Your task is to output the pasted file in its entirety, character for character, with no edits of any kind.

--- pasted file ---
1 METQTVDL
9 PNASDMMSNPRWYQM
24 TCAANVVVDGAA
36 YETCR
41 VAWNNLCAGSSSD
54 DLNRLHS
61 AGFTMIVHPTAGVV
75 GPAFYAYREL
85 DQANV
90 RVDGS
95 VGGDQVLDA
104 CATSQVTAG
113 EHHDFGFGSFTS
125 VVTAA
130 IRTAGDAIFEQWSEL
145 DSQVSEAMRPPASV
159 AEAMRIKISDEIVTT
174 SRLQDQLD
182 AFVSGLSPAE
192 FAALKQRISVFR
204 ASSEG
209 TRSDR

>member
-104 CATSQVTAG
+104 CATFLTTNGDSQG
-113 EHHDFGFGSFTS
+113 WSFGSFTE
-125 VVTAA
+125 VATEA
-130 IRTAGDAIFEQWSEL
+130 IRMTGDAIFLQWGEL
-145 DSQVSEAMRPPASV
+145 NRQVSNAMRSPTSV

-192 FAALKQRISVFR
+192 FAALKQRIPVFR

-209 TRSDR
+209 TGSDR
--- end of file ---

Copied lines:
1 METQTVDL
9 PNASDMMSNPRWYQM
24 TCAANVVVDGAA
36 YETCR
41 VAWNNLCAGSSSD
54 DLNRLHS
61 AGFTMIVHPTAGVV
75 GPAFYAYREL
85 DQANV
90 RVDGS
95 VGGDQVLDA
104 CATSQVTAG
113 EHHDFGFGSFTS
125 VVTAA
130 IRTAGDAIFEQWSEL
145 DSQVSEAMRPPASV
159 AEAMRIKISDEIVTT
174 SRLQDQLD
182 AFVSGLSPAE
192 FAALKQRISVFR
204 ASSEG
209 TRSDR

>member
-104 CATSQVTAG
+104 CATFLTTNGDSQG
-113 EHHDFGFGSFTS
+113 WSFGSFTE
-125 VVTAA
+125 VATEA
-130 IRTAGDAIFEQWSEL
+130 IRMTGDAIFLQWGEL
-145 DSQVSEAMRPPASV
+145 NRQVSNAMRSPTSV

-192 FAALKQRISVFR
+192 FAALKQRIPVFR

-209 TRSDR
+209 TGSDR